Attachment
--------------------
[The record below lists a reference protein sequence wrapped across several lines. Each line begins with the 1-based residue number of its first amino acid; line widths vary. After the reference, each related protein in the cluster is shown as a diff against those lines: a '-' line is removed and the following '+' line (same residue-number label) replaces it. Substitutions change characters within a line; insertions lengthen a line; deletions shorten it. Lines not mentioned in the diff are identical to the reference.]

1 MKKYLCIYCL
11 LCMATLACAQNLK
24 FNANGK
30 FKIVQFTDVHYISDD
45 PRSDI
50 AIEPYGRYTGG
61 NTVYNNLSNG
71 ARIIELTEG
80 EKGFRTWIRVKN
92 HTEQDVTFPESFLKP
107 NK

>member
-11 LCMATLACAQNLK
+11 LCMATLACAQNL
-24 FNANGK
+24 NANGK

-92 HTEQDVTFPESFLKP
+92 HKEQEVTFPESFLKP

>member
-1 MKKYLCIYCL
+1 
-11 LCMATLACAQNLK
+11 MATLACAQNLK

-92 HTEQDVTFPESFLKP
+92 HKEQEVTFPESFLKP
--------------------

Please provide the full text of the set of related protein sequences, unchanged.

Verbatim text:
[The record below lists a reference protein sequence wrapped across several lines. Each line begins with the 1-based residue number of its first amino acid; line widths vary. After the reference, each related protein in the cluster is shown as a diff against those lines: a '-' line is removed and the following '+' line (same residue-number label) replaces it. Substitutions change characters within a line; insertions lengthen a line; deletions shorten it. Lines not mentioned in the diff are identical to the reference.]

1 MKKYLCIYCL
11 LCMATLACAQNLK
24 FNANGK
30 FKIVQFTDVHYISDD
45 PRSDI
50 AIEPYGRYTGG
61 NTVYNNLSNG
71 ARIIELTEG
80 EKGFRTWIRVKN
92 HTEQDVTFPESFLKP
107 NK

>member
-11 LCMATLACAQNLK
+11 LCMATLACAQNL
-24 FNANGK
+24 NANGK

-92 HTEQDVTFPESFLKP
+92 HKEQEVTFPESFLKP

>member
-1 MKKYLCIYCL
+1 
-11 LCMATLACAQNLK
+11 MATLACAQNLK

-92 HTEQDVTFPESFLKP
+92 HKEQEVTFPESFLKP